According to the study, the City’s general fund has contributed $5 million in recent years to the development of alternative water sources. We don’t know if, when, or how the City is planning on recovering a share of those costs from West Hollywood customers.
Additional costs to be reimbursed
The study estimates that West Hollywood customers owe the Beverly Hills general fund about $425,000 per year to cover additional costs. Over half is for right-of-way maintenance. “Right of way” means streets and sidewalks. Almost a third is for public safety. The rest is for governmental facilities, namely City Hall/Civic Center.
Right-of-way maintenance costs
The study estimates how much West Hollywood customers should pay for the City’s right-of-way maintenance. The idea is that digging up a street to install or repair a water pipe creates long-term street maintenance costs.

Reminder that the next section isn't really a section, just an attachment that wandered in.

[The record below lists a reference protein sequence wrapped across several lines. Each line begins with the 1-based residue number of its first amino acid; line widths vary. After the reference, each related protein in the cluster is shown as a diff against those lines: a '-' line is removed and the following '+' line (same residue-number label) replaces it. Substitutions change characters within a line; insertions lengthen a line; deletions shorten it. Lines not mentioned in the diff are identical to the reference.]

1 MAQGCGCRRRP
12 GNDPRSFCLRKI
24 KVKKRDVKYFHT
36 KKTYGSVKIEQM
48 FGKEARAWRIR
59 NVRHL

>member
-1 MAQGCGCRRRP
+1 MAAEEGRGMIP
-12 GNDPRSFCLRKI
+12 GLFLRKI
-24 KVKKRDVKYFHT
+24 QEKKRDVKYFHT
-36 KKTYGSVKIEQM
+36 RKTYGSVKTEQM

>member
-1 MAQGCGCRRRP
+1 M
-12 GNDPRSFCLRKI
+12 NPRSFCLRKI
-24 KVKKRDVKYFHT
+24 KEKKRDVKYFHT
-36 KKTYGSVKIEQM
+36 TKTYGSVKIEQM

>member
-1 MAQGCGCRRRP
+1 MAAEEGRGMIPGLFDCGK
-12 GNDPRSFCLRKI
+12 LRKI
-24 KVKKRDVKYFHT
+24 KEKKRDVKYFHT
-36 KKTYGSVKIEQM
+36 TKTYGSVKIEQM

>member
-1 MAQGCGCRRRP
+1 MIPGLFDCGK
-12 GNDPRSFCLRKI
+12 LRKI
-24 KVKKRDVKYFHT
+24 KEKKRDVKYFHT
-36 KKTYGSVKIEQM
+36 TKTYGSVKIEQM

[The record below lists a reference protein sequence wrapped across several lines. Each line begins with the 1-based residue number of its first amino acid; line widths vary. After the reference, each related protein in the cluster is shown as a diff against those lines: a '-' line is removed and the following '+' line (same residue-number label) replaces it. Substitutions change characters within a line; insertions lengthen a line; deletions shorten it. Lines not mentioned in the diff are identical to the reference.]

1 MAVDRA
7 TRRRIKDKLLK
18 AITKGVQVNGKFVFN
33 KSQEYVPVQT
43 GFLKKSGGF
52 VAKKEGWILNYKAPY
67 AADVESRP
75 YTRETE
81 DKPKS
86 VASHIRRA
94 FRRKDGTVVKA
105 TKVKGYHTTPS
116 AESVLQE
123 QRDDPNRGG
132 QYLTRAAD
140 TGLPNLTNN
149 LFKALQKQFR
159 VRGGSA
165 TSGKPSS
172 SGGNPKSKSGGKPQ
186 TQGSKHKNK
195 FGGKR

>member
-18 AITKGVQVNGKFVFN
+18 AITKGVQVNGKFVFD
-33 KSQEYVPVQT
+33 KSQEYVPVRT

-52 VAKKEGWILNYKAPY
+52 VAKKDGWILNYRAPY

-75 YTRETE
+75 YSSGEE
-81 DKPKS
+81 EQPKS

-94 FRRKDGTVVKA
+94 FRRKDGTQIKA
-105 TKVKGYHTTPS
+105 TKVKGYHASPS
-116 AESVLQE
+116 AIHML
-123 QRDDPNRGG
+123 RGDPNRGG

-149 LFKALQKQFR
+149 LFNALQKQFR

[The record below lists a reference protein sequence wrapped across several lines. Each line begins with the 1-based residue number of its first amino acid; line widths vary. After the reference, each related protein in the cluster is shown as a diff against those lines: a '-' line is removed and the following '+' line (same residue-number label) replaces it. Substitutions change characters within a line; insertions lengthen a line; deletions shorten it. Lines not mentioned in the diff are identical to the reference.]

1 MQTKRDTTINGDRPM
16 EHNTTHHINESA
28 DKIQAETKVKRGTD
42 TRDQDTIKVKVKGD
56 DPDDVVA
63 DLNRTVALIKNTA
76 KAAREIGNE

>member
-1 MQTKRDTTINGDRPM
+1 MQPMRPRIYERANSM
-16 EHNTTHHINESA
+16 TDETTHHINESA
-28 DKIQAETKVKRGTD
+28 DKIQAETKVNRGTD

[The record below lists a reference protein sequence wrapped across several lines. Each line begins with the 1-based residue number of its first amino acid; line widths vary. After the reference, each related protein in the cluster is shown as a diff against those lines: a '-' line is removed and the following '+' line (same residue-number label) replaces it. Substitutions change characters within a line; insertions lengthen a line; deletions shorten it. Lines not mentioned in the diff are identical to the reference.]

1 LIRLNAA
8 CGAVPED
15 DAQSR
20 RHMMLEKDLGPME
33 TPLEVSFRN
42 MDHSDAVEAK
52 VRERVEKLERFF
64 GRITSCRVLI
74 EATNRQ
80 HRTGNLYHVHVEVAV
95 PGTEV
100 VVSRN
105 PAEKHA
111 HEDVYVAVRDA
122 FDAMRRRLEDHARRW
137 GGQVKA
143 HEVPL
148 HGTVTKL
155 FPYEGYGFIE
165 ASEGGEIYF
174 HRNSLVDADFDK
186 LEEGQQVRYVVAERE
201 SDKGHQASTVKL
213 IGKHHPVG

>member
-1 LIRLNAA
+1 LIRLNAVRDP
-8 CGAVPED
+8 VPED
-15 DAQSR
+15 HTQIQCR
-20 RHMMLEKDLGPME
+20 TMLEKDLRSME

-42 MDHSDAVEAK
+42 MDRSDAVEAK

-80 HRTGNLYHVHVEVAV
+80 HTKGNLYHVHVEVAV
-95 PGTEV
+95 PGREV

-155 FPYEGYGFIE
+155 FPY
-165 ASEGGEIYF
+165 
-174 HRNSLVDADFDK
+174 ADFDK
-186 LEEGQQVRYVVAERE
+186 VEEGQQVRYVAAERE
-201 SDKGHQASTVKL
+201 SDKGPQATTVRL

The table below shows a simplified version of the calculation. The calculation starts with $11.7 million in annual street and sidewalk maintenance spending. The study assumes that 33% is due to subsurface activities (underground utilities). About a third of that is then allocated to the water enterprise. West Hollywood customers are assigned 17.4% of the enterprise’s share, or close to $235,000 a year.
We think there are some important assumptions implicit in the calculation:
- West Hollywood customers should help pay for the water enterprise’s impact on streets and sidewalks throughout Beverly Hills.
- Neither Beverly Hills customers nor West Hollywood customers should pay for the enterprise’s impact on streets and sidewalks in West Hollywood. West Hollywood customers shouldn’t get credit for their city’s general fund spending on right-of-way maintenance.
- Multiplying the street and sidewalk maintenance budget by 33% to get the impact of subsurface activities is apples-to-apples. The Lee-Lauter report quoted in the study says utility trenching reduced pavement lifetime by 32.4%, but that was just for the trenched areas. For the street network as whole, the reported impact was only 7.8%.